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Yavapai Downs sale goes through

Investors buy track for $3.22M; hope to reopen it this summer

JACOR Partners in Phoenix bought the Yavapai Downs racetrack property in a deal worth $3.22 million. (Les Stukenberg/ Courier)

JACOR Partners in Phoenix bought the Yavapai Downs racetrack property in a deal worth $3.22 million. (Les Stukenberg/ Courier)

JACOR Partners and Corey Johnsen, president of Kentucky Downs, closed the deal on Yavapai Downs Thursday morning, Jan. 11, for $3.22 million.

The new owners include Johnsen and brothers, Tom, Dave and Mike Auther, and Joe Jackson, four principals of JACOR, a Phoenix-based real estate company.

The property at the northeastern edge of Prescott Valley went into bankruptcy in 2015 after former owner, Gary Miller, tried unsuccessfully for two years to bring live horseracing back to the track.

“Corey is the best horseman anywhere,” Tom Auther said. “He is popular amongst horsemen and an all-around superstar in the industry.”

Yavapai Downs consists of 120 acres and can accommodate 800 horses. The 90,000-sq-ft grandstand and clubhouse have been vacant for the past three years. The five partners expect to invest millions of dollars in improvements before they open.

While they have hopes of opening this year, the tight timeline includes the application process for a live-racing permit from the Arizona Racing Commission and the amount of work needed on the property.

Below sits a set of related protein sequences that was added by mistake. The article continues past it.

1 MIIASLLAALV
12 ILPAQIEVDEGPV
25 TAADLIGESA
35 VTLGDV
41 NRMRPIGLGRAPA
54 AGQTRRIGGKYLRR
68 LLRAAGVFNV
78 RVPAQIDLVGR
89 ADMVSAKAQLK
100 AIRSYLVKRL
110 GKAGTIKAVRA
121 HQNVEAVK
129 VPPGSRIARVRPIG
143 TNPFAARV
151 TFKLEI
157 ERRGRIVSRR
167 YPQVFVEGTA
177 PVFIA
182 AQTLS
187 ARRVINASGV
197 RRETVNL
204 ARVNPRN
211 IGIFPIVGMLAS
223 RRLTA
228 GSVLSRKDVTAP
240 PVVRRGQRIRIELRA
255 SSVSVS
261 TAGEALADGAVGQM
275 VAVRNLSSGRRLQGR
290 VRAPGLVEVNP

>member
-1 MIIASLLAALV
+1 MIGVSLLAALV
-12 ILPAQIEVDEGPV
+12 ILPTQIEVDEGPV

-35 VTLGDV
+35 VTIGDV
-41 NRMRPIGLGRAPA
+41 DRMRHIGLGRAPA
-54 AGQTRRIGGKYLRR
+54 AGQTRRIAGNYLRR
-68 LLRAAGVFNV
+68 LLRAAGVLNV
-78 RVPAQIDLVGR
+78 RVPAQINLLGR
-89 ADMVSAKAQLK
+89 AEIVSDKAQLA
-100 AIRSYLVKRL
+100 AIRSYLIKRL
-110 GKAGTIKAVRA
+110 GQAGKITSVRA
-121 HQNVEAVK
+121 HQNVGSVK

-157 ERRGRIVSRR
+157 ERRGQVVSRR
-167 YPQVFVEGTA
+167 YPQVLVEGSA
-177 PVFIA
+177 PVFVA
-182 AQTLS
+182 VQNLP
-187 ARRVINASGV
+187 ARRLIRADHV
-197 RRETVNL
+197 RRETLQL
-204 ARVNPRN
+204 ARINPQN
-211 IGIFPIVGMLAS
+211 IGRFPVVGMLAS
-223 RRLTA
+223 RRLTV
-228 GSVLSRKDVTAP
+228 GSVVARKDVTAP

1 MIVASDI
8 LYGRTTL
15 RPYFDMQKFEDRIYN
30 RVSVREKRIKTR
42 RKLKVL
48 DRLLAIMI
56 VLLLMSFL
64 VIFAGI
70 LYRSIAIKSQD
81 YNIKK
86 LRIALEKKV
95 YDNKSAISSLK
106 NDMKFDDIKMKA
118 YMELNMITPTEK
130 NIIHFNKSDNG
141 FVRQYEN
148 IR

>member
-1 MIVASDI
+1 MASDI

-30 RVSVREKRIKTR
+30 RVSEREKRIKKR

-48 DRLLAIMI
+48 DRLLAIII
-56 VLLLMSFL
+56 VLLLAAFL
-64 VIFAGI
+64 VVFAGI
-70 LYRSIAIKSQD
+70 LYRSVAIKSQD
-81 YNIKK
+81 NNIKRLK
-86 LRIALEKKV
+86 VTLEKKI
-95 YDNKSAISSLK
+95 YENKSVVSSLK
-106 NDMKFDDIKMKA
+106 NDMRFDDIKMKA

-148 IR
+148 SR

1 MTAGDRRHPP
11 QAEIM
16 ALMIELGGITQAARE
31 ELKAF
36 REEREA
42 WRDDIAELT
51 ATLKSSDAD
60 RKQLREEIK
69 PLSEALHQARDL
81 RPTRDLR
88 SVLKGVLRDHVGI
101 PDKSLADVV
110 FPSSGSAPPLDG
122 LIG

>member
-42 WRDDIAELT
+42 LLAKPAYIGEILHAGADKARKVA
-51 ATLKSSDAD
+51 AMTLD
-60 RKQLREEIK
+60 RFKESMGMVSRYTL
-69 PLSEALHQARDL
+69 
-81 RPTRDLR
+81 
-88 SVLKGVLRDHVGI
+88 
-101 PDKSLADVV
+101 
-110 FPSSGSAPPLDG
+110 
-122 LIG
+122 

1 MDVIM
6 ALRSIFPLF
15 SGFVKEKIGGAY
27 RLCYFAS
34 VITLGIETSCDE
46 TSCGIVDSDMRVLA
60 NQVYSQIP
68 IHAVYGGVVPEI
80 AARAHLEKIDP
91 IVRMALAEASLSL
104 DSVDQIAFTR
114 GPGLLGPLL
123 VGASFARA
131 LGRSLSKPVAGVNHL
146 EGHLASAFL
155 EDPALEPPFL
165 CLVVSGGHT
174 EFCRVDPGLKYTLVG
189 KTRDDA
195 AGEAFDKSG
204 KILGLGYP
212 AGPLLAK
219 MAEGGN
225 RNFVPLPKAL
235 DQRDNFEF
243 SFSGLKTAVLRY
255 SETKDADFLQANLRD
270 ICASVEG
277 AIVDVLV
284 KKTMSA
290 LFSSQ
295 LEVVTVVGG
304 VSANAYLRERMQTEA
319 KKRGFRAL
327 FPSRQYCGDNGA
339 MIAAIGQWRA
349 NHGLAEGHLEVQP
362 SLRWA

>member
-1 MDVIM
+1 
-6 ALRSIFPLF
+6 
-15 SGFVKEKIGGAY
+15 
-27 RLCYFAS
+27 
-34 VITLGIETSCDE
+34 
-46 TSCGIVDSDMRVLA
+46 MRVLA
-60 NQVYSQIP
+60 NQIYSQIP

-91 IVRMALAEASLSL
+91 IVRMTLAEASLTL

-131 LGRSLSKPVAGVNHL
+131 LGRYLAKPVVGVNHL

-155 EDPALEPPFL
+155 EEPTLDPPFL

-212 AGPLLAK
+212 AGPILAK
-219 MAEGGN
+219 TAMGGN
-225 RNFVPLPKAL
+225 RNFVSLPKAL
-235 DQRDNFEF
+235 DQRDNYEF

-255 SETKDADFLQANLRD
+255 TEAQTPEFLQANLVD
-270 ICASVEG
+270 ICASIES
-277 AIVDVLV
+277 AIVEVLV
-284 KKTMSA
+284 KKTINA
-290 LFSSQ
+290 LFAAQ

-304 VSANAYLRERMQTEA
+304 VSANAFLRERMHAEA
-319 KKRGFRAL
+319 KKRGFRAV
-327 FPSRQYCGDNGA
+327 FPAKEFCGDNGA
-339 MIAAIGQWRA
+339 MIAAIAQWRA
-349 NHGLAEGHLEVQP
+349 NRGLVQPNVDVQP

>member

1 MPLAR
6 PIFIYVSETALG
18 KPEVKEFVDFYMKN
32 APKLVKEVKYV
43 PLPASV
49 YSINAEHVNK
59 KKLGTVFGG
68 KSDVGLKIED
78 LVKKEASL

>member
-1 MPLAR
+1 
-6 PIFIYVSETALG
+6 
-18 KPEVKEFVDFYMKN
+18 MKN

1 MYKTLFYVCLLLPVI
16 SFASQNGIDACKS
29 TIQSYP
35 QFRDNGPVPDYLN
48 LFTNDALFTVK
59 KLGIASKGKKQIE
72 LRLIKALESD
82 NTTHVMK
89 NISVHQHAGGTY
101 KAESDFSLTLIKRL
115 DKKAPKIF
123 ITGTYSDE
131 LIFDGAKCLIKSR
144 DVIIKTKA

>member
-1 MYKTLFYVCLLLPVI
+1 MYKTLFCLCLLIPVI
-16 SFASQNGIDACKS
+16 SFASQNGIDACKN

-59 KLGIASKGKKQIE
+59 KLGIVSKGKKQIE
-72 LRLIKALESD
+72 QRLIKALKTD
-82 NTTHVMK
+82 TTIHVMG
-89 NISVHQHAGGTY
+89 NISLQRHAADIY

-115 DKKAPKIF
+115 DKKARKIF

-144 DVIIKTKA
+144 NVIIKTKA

“We’d like to, but so much is depending on the permit processing by the state. The season runs from Memorial Day to Labor Day, and it could be April before we’re permitted,” Tom Auther said, adding that he foresees no problems with the application.

He acknowledged that “a lot of money” needs to be spent to get the track up and running. The partners won’t put funds into the structures until the track gets its permit, however.

Johnsen has a long and successful history in opening and reopening racetracks, the press release states. In his early years, he worked as a backstretch groom while attending Arizona State University, and his first job out of college was in marketing and public relations at Turf Paradise in Phoenix.

“The Arizona horse racing scene holds great sentimental value for me, and it’s very gratifying to be part of re-establishing a year-round racing circuit,” Johnsen said.

In late December, Prescott Valley Community Development Director Richard Parker said the town was not party to the real estate transaction. He had, however, spoken to one of the JACOR principals and was told the sale would close Jan. 9. Town Manager Larry Tarkowski also said in late December that he had heard there might be a sale, but had no details to share.

“This track is a real gem. Yavapai Downs is a great structure that will be a fun place to offer summertime horse racing in Arizona,” Auther said. “It could be really good for the area.”

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